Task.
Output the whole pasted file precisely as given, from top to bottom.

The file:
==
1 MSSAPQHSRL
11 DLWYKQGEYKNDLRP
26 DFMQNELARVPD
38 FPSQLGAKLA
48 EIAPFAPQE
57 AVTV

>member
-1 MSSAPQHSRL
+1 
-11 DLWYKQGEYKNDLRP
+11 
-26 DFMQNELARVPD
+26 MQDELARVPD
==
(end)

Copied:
1 MSSAPQHSRL
11 DLWYKQGEYKNDLRP
26 DFMQNELARVPD
38 FPSQLGAKLA
48 EIAPFAPQE
57 AVTV

>member
-1 MSSAPQHSRL
+1 
-11 DLWYKQGEYKNDLRP
+11 
-26 DFMQNELARVPD
+26 MQDELARVPD